I spend a fair amount of time fishing from my birch bark canoe. As long as your paddling around out there with nothing else to do, why not catch something to eat eh? :cool:
 

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Section for Fishing

Beautiful Lake Trout, and an even prettier boat! I would guess that Beaver feels that he enjoys his time fishing from a bark canoe much more than he would if he were fishing the same lake from a Grumman or even (egad!) a Ranger. I would also venture to say that he would have great advice to share with others who may be new to the sport or wondering how to get started, but know that the Bass Boat/bigger-is-better experience just isn't quite what he/she is looking for.

In response to the prior comment "Why is fishing from a wooden boat or canoe significant?", I believe it should be obvious to everyone visiting this web site. There is just something special about being in a wooden canoe that enhances every activity you use one for, even the humble search for a few fish.

I also don't think that you'd need to worry about a fishing forum getting so large that it takes away from the key goals of the web site, since the only people who would even see the postings would be those interested in wood canoes in the first place.

Again, it was just a thought. If I see any fishing-related postings in the future that I feel I can contribute to, I will.

Thanks again.
 
OK, I will start.....

My story.A long while back I was camping at Lake Eaton near Long Lake ,Adirondack mts,NY. I didnt know what an impact it would be but one early morning a bear came into camp and I threw my clothes on in seconds and shot out of the tent to get a glimpse of the brute.(Dont know why my wife and 2 kids didnt hear anything).Well all was clear and my eyes then glimpsed over to the aluminum rowboat I rented for a little fishing. I thought hey. the kids arent up to bother me ,why not get in a little early morning fishing.So I quietly slipped out into the lake and rowed and rowed till I was about in the middle.The fog was slowly lifting from the water and as I was trolling a lure out of the fog I see a curved bow of a canoe.It looked so beautiful and there was a women silently paddling it.I mean there wasnt a sound.As she passed near me I just waved good morning as she quickly disappeared into the fog again. But that image burned into my brain the foggy lake and forested shorline with that canoe cutting thru without a sound.That led to a long journey for me which incredibly included another miracle.While camping a few years later at a particular week I heard about the WCHA Assembly. Well I was in heaven after that. I had to learn all about the old canoes that are no longer made and it seemed that was the ones I wanted most! So it was I who got Rollin to build the 16ft 1902 Rushton Indian Girl mould from plans that I bought so that I could get a new "old style canoe" . Yes it was me that urged Rollin to get over to the Adirondack museum and draw up plans from an original 1895 BN Morris 15 ft canoe so that I could own such a beauty and enjoy it . And while I was at it Mr. Comb raised from the dead a 1920 E.M White 17ft canoe by taking the lines from an original and built the form of which his video building a W/C Canoe and Form features my first canoe-EMILY on it! I am so proud of these crafts and every trout or bass I catch from it is very special because it all fits naturally to the environment. So if Im not prodding the waters with a Fred Arbogast Hula popper for smallmouths, Im trolling a streamer on a sinking flyline while doing the indian stroke for hours upon hours on my knees while landing brook trout ,rainbows or browns which I heartily devour.I swear there must be some Indian blood in me to stir up this passion. Yes then theres the 6pt buck I killed with my Hill Longbow and cedar arrows I made ............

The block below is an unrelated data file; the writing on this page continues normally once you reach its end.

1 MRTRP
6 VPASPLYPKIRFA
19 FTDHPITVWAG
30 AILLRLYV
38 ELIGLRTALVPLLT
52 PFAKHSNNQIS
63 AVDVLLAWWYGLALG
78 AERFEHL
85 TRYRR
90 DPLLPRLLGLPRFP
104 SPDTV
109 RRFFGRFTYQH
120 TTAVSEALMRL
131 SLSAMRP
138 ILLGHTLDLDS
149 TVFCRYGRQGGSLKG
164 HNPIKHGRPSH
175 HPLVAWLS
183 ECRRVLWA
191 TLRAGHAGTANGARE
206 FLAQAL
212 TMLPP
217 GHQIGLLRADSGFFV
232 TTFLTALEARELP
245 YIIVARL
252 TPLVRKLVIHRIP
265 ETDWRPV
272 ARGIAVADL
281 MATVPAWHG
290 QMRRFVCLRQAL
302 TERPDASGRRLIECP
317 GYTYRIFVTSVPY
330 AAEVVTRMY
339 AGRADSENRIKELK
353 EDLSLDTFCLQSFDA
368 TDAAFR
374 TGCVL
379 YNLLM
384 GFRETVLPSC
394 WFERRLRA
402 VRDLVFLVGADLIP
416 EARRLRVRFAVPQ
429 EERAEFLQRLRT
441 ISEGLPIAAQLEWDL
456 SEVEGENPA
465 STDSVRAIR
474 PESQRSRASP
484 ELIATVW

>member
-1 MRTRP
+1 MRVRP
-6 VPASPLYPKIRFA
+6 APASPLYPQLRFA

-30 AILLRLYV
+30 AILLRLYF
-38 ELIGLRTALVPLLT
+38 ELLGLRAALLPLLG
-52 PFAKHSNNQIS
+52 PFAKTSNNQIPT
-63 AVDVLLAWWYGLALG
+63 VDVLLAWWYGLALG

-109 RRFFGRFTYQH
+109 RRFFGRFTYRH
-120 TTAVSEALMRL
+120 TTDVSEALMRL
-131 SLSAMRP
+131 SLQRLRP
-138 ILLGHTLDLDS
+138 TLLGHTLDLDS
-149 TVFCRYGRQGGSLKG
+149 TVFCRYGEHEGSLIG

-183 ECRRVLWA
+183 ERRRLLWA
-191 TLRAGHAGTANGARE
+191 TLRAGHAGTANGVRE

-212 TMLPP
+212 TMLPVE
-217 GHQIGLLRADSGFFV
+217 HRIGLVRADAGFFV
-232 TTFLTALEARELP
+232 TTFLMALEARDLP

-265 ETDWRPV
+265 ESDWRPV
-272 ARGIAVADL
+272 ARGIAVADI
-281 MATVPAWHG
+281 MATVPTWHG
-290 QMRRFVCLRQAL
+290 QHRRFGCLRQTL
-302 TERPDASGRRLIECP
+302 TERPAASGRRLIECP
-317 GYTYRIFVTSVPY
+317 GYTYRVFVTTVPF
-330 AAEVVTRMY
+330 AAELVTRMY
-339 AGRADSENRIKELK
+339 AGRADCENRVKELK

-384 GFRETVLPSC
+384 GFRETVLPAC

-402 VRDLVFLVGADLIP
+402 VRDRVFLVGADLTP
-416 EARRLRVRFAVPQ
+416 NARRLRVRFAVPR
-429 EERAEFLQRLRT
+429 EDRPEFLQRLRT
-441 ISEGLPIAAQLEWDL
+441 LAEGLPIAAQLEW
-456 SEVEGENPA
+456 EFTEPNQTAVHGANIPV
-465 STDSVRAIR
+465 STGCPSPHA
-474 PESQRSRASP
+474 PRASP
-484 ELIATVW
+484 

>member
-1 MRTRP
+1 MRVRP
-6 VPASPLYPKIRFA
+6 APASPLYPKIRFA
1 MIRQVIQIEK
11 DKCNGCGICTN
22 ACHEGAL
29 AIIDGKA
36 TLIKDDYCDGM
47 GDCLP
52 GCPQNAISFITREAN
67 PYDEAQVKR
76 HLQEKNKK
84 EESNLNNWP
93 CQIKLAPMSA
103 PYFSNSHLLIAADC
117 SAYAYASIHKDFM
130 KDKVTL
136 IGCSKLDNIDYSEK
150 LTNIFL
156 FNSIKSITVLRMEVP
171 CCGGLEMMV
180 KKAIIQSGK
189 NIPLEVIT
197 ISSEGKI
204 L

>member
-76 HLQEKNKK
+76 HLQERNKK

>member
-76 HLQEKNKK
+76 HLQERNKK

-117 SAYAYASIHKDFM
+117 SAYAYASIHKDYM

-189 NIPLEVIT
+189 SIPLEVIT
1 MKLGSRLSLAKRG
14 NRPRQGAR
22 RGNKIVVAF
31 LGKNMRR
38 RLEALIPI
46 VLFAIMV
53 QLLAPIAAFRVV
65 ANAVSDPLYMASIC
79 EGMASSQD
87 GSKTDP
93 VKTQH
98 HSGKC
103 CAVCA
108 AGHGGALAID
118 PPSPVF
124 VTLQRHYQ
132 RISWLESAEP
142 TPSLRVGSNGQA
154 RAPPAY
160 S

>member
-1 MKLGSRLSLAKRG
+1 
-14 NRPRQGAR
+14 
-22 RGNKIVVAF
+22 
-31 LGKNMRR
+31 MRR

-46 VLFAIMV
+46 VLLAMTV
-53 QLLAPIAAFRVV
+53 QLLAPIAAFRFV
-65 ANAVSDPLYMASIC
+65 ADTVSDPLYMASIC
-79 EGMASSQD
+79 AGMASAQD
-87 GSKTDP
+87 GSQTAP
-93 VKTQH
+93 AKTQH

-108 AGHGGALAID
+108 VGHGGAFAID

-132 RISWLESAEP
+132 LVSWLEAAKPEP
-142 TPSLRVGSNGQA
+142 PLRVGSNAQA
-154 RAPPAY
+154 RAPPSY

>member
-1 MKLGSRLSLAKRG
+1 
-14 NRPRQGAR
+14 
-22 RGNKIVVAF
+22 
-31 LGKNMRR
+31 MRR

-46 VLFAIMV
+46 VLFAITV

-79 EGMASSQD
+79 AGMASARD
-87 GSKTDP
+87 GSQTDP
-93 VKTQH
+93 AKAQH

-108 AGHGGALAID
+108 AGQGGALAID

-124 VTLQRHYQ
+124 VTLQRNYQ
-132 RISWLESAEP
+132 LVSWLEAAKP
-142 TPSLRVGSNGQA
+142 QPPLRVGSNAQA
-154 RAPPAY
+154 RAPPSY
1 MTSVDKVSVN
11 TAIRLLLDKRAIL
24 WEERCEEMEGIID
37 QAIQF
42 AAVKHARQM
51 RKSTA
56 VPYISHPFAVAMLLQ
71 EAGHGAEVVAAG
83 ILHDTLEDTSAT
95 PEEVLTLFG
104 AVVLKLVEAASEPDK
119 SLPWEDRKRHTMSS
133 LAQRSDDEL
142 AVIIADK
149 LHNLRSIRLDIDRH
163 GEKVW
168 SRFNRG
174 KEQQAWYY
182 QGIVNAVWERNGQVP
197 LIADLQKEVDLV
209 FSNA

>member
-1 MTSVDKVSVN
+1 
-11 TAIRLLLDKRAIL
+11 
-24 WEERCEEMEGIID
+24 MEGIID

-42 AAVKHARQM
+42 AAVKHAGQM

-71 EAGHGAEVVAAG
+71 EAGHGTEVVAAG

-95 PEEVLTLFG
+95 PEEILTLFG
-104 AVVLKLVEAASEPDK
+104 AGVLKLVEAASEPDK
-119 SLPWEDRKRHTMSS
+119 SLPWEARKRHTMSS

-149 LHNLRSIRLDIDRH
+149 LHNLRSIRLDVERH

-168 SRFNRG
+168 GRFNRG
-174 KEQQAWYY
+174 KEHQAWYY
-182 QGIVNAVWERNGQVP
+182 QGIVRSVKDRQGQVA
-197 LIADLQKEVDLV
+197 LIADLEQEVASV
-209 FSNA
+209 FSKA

The thing about fish stories--
Suspicious.
But the fisherman's oath is-If one guy lies, the other guy has to swear to it.
 
Fishing from a Wood Canoe